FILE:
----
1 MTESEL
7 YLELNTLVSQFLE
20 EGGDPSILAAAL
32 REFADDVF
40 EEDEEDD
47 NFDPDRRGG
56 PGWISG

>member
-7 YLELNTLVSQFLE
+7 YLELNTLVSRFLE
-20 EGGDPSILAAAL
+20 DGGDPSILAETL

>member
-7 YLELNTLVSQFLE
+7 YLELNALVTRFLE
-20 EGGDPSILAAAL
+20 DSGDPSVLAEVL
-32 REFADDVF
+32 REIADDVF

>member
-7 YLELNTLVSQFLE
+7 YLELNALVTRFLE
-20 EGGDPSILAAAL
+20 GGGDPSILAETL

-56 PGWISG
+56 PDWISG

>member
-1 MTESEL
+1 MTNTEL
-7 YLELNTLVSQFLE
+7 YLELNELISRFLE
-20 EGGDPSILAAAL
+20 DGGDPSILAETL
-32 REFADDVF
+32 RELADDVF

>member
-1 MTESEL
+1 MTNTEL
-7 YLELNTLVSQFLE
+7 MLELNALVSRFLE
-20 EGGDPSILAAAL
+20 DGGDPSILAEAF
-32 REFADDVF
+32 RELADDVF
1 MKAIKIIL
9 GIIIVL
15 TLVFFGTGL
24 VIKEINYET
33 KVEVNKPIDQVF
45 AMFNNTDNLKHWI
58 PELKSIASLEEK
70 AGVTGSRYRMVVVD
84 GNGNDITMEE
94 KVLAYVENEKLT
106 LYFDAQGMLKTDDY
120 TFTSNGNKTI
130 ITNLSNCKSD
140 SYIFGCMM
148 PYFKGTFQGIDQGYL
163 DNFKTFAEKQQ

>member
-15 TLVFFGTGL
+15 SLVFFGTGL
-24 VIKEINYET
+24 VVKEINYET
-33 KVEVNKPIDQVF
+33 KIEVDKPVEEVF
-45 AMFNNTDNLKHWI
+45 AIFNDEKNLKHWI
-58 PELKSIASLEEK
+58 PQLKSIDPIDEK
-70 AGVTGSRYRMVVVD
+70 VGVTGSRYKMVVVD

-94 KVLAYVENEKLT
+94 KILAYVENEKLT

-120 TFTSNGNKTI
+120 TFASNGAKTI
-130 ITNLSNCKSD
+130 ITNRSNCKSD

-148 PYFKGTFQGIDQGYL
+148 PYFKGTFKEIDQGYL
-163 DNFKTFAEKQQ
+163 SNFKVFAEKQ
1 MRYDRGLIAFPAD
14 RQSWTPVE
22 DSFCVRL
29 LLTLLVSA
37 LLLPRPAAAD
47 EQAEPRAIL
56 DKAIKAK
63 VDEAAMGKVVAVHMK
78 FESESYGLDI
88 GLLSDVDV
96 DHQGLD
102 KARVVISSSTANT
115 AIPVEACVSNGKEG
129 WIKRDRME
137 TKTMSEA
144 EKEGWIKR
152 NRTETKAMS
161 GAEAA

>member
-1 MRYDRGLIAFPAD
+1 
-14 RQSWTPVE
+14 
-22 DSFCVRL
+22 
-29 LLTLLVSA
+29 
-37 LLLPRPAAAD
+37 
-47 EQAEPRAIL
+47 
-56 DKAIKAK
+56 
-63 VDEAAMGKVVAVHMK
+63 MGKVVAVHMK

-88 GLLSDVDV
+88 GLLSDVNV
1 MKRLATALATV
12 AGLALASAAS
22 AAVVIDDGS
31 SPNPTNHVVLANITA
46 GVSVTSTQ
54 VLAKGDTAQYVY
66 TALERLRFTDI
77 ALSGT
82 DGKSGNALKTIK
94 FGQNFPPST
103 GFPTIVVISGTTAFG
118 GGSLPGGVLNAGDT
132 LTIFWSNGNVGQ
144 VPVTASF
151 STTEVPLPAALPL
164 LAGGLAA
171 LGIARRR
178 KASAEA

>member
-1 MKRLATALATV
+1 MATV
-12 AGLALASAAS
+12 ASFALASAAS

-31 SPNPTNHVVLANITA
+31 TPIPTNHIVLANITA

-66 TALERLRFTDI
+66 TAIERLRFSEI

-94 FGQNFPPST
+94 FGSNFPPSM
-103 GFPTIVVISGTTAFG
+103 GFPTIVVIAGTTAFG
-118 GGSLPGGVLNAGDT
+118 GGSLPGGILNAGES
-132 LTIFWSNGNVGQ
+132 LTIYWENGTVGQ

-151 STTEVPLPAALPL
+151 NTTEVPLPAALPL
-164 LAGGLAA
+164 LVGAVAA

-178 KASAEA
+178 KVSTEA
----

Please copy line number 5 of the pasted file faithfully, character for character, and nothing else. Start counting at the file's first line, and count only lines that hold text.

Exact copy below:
40 EEDEEDD